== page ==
Simpson v. Wilson, 45 U.S. 709 (1846)
U.S. Supreme CourtSimpson v. Wilson, 45 U.S. 4 How. 709 709 (1846)
Simpson v. Wilson
45 U.S. (4 How.) 709
The decision of the court in the preceding case of Wilson v. Rousseau, namely that when a patent, is renewed under the act of 1836, an assignee under the old patent has a right to continue the use of the patented machine, but not to vend others, again affirmed.
An assignment of an exclusive right to use a machine, and to vend the same to others for use, within a specified territory, authorizes the assignee to vend elsewhere, out of the said territory, the product of said machine.
The restriction upon the assignee is only that he shall use the machine within the specified territory. There is none as to the sale of the product.
Wilson was the complainant below, who filed a bill, and obtained an injunction against Simpson, Forsyth, and Mills. After sundry proceedings in the case, Forsyth put in a plea, and a rule was obtained, that the plaintiff should show cause why the injunction should not be dissolved. Upon argument, the court dismissed the rule and the case was set down for hearing by consent of parties, the complainants not admitting the facts alleged in the plea, but for the purpose of raising the questions of law which they involved, and obtaining a speedy decision of the same.
Upon the argument, the division of opinion arose which will be presently stated.
The facts in the case were these.
The patent for planing &c., having been obtained by Woodworth in 1828, as has been particularly mentioned in the report of the preceding case of Wilson v. Rousseau, Forsyth, one of the defendants below, became an assignee under that patent for all its rights within the County of Escambia, in West Florida. This took place in 1836.
Woodworth, the patentee, having died, his administrator, in 1842, obtained a renewal of the patent under the act of 1836, and in 1843 assigned to Wilson, the complainant below, all the rights under the extended patent for the States of Louisiana, Alabama, and the Territory of Florida.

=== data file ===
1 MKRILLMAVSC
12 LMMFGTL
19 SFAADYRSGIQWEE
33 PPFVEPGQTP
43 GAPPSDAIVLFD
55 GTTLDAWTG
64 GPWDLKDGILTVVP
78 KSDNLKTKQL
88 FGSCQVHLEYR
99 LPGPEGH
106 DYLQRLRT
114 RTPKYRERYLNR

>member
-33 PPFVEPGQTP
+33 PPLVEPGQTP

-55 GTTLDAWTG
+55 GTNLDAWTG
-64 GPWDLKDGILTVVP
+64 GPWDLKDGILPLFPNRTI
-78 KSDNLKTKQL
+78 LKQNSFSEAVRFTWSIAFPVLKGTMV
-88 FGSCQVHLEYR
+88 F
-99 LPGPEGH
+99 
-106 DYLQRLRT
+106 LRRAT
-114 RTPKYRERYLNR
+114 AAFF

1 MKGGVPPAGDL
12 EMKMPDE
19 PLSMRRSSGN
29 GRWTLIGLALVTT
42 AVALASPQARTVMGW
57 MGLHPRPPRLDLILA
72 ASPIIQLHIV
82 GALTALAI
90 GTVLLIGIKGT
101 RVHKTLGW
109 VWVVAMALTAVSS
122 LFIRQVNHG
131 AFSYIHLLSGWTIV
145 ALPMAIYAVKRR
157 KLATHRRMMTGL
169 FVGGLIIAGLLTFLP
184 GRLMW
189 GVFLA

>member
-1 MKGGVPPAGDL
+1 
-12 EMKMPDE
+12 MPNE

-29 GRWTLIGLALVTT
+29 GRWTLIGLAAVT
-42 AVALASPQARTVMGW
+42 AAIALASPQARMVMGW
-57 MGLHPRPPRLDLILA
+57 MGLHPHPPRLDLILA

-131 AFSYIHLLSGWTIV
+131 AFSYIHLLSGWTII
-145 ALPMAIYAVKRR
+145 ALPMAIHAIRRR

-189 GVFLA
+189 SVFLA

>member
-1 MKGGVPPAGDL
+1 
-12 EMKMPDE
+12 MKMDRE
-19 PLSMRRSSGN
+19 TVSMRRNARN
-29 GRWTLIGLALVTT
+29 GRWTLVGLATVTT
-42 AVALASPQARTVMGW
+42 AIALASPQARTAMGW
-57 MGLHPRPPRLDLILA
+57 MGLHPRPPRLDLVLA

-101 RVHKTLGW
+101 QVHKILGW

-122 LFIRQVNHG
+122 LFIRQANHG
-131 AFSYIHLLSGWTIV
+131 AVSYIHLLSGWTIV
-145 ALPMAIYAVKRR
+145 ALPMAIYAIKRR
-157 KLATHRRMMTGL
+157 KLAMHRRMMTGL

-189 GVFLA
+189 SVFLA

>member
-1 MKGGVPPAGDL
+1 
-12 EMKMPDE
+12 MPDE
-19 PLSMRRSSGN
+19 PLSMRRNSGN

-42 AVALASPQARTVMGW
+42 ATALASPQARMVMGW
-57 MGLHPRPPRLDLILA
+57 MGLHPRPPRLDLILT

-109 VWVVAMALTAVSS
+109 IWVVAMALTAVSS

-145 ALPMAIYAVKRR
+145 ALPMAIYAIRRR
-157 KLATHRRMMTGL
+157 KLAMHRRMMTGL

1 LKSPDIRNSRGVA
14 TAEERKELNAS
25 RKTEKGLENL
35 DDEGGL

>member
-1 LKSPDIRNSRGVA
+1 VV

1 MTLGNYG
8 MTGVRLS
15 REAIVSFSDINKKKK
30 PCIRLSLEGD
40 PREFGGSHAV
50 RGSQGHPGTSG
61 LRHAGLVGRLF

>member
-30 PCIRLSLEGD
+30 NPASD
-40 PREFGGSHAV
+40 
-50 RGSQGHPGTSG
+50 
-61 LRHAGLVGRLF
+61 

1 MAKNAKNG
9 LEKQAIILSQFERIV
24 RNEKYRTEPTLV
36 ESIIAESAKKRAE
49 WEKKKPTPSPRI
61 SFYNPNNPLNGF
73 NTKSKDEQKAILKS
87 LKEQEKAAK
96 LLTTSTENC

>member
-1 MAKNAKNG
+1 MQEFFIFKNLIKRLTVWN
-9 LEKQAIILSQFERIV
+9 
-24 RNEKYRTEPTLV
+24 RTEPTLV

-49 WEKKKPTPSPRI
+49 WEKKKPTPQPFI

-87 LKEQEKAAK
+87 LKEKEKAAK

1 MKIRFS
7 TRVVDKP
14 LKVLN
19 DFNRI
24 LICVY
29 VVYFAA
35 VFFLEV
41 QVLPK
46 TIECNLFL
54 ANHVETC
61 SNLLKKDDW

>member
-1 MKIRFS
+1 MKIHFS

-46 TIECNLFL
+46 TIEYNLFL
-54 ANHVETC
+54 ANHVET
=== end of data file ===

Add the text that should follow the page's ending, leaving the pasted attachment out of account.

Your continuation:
On 13 April, 1844, the said Wilson instituted proceedings in equity, in the Supreme Court of Louisiana, against the defendants, on the ground that they infringed on his just rights by setting up and putting in operation the said patented machines in the Territory of Florida, and by vending in New Orleans large quantities of dressed lumber, plank &c., the products of the machines there established.
In May, 1845, the cause came up for hearing, as above stated, when the following points were ordered to be certified to this Court, namely:
"J. G. WILSON v. SIMPSON ET AL., No. 1225."
"This case coming on to be heard on demurrer filed to the plea of Joseph Forsyth, one of the defendants, set down for hearing by consent, and the matters of law arising on said plea, the following points became material to the decision, and being considered, the court were divided in opinion on the following points:"
"1. Whether, by law, the extension and renewal of the said patent, granted to William Woodworth, and obtained by William W. Woodworth, his executor, inured to the benefit of said defendant, to the extent that said defendant was interested in said patent before such renewal and extension."
"2. Whether, by law, the assignment of an exclusive right to the defendant, by the original patentee, or those claiming under him, to use said machine, and to vend the same to others for use, within the County of Escambia, in the Territory of West Florida, did authorize said defendant to vend elsewhere than in said County of Escambia, to-wit, in the City of New Orleans, State of Louisiana, plank, boards, and other materials, product of a machine established and used within the said County of Escambia, in the Territory of West Florida."
"Wherefore, upon the request of defendants' counsel, it is ordered and directed, that the foregoing points of law be certified for the opinion of the Supreme Court of the United States. "